February 2011 17
I was just reading an article in Classic American Iron from a year ago posing a question about one of Joe Petrali’s flat track race bikes. I’ve been on a bit of a flat track kick lately and was just posting a few cool photos over in the forums, so I thought I’d answer it for them (since I know the answer).
They ask about the double down tubes on Joe’s bike (seen in the photo to the left) and ask why the bike same bike, which is on display at the Indiana Motor Speedway Museum, has only a single down tube (seen in the photos below).
The answer may be obvious to some, but it’s an interesting bit of history so allow me to explain.
Could you help me with a wiring issue. I am rebuilding a new wiring harness for my 1971 Honda CB750 and they look to be 16 and 14 gauge wires. Is there any benefit by using 12 and 14 gauge wires? Thanks Craig
You won’t end up with any benefit on the CB750 by upping all the wires. The maximum current capacity of the factory wires is plenty for all the circuits of the bike. There are a couple bike models I can think of where a few individual wires would benefit by being upped a size, but none of the small gauge wires run hot on the CB750. Just make sure the connectors are clean/new, and the fuses and fuse block are in good shape.
I know I know, another Yamaha XS1100 post. Thankfully many of my readers are into them just as much as I am. To the others, please bear with me.
Anyone who knows me or reads this blog knows I have a predilection for Yamaha XS1100’s. I’m not sure how it developed, but that’s not what’s important. What’s important are the bikes!
I recently stumbled upon this spectacular custom built example and thought I would share.
i got CB 750 engine parts, XS 850 engine and fram parts, the odd XS 400 parts for sale or trade but will not throw them out.
want a list?’
If anyone needs the contact info for these parts shoot me a message and I’ll put you in contact.
I haven’t had a Kawasaki KH100 before and never paid much attention to them. But I just stumbled across this example being sold by a gent in California who used it as a display piece in his dealership. It only has 17 miles on it!
A lot of the road going 2 strokes of this vintage pull the fuel and oil directly into the crank. This creates a nice long lasting bottom end, but sacrifices performance. I suppose there isn’t much use comparing the 2 stroke technology of yesteryear to that of today because they are so sharply divorced, so I’ll spare you that for now. But what interests me about this particular model is the orientation of the carburetor. Where is it?! Do you see it?
I dig your blog! I need some advise on my BMW K100. I found out about a factory recall on the throttle cable, and soon after sure enough, it started sticking and is now totally stiff. Is there something I can do about this short of buying a new cable? And if not, do you know where I can find one? I’ve looked at the BMW parts site and wasn’t able to find it.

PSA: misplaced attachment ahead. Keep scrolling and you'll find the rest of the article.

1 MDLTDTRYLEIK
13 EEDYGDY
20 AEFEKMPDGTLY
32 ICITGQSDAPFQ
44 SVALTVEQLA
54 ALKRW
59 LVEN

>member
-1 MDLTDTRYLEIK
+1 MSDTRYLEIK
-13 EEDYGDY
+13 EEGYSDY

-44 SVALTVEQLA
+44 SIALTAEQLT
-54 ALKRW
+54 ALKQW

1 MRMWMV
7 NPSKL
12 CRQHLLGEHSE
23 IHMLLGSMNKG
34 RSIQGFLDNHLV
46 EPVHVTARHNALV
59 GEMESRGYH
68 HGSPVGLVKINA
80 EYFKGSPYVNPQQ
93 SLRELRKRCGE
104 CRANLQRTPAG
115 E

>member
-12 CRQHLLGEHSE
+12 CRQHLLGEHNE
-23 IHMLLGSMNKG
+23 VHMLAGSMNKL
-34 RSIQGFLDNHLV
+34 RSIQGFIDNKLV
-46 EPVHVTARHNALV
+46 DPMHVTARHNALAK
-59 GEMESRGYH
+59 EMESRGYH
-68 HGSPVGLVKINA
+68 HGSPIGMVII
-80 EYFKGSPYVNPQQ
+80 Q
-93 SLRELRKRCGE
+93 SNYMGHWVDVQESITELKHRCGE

Hey Kevin – thanks for the kind words.
You should check the condition of your throttle cables periodically regardless of bike or age. Without too much effort you can disconnect your throttle cable at both ends. Then slide the cable itself back and forth through the sheath using your hands. It should slide almost effortlessly. If there is any binding or you have to use even a small bit of effort for the cable to move/slide then it should be replaced.
Keep in mind your cable is 24 years old already. Please buy a new one and avoid a failure.
You can lube a cable periodically using cable specific lube. I prefer to use graphite powder, it keeps things clean, dry, and operating smoothly – introducing oil to your cables can attract dirt and dust.
I have a 1982 Honda CB900 that has been stored in my garage for the last 6 years and I would like to have it restored. It has 900 miles and is in very good shape. Can you give me some idea of what I need to do to get the bike restored and approximately what the cost would be?
If it’s in great shape it probably doesn’t need to be restored.
I’m sure sure you’re just referring to freshening it up and getting it back on the road.
Well, you could take it to a local shop, just be prepared to have a huge billfold with you. Or you could have some fun doing the work yourself. Those CB900’s are great riding bikes – very comfortable and powerful.
It needs a good cleaning and lube, oil change, gas flush, carb clean, and a fresh battery. Depending on how dry the tires are you may or may not need to replace them right away. Other than that it likely doesn’t need a whole lot. It’s a very low mile bike. Give it a good once over and you’ll be back in business.